Sciatica occurs when you feel a sensation of pain radiating along your sciatic nerve, which runs from the lower back down to one or both legs. Most people who have sciatica develop it due to aging or a previous injury such as a herniated disk or bone spur. Pregnancy often causes sciatic as well. The pain from sciatica is normally only felt on one side of the body. 

Because sciatica affects the entire leg, its presence can be linked to knee pain. Typically, the knee pain from sciatica will only be felt in one knee. Other symptoms of knee pain caused by sciatica include a weak knee that buckles, has trouble extending, and cannot bear weight. 

Having a knee replacement can lead to significant pain after the procedure. Postoperative swelling is often a major source of pain for patients. Any bruising should disappear after one to two weeks and most swelling should be gone after three weeks. However, these numbers vary for different people, so you should talk to your orthopedic surgeon to ensure that your recovery is proceeding normally. 

Your body needs to adjust to your new physical alignment and once you are walking, to a new gait. You will progress through a physical therapy program as you heal, and as the intensity of rehabilitation exercises increase, more strain will be put on the muscles and joints that have not been used in a period of time. Some level of pain often remains for several weeks to months.

Though it’s reasonable to expect some discomfort after knee replacement surgery, an effective pain management program can significantly reduce your level of pain and help boost the speed of your recovery.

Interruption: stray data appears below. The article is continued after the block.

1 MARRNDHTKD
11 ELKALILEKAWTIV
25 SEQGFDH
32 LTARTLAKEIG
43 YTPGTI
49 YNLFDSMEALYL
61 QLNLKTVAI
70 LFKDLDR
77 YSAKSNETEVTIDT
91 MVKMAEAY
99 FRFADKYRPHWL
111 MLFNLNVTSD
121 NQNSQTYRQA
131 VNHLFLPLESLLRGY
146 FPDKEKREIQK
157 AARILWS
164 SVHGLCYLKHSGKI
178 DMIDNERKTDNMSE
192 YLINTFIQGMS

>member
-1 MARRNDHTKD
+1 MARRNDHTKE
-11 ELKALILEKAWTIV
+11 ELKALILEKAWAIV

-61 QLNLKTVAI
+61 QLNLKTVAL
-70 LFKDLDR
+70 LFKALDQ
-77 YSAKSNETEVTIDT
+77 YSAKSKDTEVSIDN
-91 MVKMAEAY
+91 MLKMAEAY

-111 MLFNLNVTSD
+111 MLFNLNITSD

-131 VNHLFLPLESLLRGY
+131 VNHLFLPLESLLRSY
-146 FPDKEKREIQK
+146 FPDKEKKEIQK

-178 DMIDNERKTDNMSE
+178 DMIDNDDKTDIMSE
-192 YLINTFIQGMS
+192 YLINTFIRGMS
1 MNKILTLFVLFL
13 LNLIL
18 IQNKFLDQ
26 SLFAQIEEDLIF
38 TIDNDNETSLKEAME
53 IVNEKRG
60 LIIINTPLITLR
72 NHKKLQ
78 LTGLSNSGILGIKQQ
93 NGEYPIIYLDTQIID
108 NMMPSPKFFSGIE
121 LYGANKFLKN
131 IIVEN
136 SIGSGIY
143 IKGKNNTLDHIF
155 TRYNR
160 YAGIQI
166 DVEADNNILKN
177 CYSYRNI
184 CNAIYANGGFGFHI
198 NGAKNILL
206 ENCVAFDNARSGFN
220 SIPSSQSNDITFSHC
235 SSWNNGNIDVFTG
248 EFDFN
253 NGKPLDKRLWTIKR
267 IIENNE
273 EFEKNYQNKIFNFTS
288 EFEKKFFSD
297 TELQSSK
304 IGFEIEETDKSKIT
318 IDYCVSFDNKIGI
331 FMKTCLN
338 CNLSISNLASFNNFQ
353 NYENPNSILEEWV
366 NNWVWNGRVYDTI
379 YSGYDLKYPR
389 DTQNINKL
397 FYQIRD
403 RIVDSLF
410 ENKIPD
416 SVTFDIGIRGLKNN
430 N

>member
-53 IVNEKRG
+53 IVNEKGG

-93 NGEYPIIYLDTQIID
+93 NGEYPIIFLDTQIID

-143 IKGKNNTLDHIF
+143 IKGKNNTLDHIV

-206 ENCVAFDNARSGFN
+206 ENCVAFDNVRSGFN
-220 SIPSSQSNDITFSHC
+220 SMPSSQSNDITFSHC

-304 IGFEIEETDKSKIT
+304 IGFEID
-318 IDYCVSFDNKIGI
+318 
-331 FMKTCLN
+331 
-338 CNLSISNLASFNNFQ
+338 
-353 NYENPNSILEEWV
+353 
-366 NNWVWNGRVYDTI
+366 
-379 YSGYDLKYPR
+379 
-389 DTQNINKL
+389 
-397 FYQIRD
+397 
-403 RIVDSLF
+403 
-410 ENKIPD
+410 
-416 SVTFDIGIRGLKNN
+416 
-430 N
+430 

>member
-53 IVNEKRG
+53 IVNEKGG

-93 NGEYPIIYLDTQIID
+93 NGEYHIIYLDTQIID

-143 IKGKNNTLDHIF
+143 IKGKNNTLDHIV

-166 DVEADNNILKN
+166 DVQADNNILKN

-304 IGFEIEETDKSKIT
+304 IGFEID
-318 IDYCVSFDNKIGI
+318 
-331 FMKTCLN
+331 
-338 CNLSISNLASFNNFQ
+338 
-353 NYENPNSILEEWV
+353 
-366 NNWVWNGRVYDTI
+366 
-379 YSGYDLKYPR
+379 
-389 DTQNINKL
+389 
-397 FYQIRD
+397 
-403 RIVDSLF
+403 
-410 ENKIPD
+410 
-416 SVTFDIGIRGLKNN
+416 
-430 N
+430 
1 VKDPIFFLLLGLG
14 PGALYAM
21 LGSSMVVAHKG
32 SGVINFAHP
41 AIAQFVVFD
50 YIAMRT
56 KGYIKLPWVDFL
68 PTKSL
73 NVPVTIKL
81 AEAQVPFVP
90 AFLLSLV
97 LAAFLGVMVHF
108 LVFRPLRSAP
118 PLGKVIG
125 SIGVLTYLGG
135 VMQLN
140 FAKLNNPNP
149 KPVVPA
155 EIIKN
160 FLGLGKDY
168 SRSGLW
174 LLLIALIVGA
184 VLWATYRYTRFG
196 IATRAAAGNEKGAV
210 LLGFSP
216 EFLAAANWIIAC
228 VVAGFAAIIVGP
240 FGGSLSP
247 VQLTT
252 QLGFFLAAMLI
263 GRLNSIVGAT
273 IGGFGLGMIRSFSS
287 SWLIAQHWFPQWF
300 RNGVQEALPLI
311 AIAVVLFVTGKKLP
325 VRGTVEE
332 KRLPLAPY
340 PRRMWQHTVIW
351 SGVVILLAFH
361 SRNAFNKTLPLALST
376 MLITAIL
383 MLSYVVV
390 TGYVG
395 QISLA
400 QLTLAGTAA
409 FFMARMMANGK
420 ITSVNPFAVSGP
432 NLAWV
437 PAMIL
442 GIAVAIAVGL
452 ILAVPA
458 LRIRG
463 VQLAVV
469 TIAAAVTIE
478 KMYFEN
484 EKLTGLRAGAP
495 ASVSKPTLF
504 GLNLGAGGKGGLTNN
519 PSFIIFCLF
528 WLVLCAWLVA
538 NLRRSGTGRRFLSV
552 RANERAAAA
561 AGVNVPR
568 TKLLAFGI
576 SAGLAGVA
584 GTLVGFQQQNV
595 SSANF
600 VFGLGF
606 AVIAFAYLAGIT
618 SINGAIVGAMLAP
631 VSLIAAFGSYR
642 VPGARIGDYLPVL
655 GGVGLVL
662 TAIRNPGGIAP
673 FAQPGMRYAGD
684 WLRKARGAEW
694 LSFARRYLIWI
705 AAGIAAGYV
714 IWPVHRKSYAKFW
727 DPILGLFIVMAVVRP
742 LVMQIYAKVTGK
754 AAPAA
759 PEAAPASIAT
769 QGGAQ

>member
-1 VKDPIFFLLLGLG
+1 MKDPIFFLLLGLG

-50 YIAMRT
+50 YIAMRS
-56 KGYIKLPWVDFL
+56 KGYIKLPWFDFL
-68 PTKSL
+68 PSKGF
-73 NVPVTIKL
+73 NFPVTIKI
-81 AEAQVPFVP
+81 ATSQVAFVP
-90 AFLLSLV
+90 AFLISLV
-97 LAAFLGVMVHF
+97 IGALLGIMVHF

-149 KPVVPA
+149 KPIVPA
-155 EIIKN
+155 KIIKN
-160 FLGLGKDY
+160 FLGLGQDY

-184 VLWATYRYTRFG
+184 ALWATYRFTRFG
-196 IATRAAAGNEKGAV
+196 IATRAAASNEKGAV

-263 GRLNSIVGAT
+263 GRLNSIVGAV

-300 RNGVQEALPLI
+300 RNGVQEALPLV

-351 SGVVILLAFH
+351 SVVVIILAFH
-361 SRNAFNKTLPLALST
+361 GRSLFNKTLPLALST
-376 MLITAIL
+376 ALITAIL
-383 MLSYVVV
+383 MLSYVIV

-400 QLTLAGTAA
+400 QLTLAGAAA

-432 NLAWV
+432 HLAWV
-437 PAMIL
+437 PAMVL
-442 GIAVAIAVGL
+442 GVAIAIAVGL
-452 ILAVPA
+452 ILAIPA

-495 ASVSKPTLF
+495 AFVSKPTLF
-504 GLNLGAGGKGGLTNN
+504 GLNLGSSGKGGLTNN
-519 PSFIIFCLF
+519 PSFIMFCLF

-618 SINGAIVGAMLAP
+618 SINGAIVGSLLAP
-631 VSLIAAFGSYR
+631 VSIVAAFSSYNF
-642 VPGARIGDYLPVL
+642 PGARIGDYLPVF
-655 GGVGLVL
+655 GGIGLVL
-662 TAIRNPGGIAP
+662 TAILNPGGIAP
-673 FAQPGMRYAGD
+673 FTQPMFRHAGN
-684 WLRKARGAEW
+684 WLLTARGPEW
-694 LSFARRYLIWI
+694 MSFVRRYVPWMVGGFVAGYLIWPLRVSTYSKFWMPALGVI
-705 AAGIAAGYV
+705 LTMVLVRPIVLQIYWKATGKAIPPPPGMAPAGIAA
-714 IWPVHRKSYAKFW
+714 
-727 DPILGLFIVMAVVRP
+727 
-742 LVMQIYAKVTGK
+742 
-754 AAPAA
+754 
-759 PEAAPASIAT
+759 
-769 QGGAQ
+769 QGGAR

General pain behind your knee can be caused by a variety of factors. These include but are not limited to:

  • Baker’s Cyst: This is a fluid-filled lump or sac that forms behind your knee.
  • Arthritis: Osteoarthritis, rheumatoid arthritis, and gout are all types of arthritis that may be associated with pain in the back of the knee.
  • Infection: Infection in your knee joint, bone, or bursae may all be responsible for causing pain behind the knee.
  • Injury: Damage to the muscles, tendons, and ligaments that surround the knee could cause pain behind the knee. For example, injuries to the hamstring, meniscus, or posterior cruciate ligament (PCL) can all be responsible for posterior knee pain. These injuries can come from overuse or be acute.
  • Thrombosis: Deep-vein thrombosis occurs when there is a blood clot deep in your vein. This usually will happen in the pelvis, thigh, or calf. But it can cause pain in any part of the leg, including behind the knee. Thrombosis can be life-threatening, so if you believe that you are experiencing it, contact a medical professional immediately. 
  • Tumor: Some benign and malignant tumors can cause posterior knee pain.

The basic rule to follow when deciding to apply cold or heat to your knee is to focus on the type of pain. For acute pain, new injuries, and swelling, you should use ice. Heat is best for longer-lasting, chronic knee pain. You shouldn’t use heat on inflammation, as it can cause swelling to worsen and slow the healing process. 

Consult with your orthopedic surgeon for the proper application of a heating pad or cold pack to aid with joint discomfort. And if you’re looking to incorporate heat and cold into your workouts, remember that heat is best before a workout while ice is better for afterward. 

We are pleased to be recognized as part of the State of Connecticut Health Plan’s Network of Distinction (NoD). OOrthoConnecticut has demonstrated an ability to deliver high-quality care for knee arthroscopy and knee replacement and revision surgery. This designation helps us to continue to provide top-quality care to benefit the collective health of the members using this new episode-of-care model.


Common Knee Procedures and Conditions Treated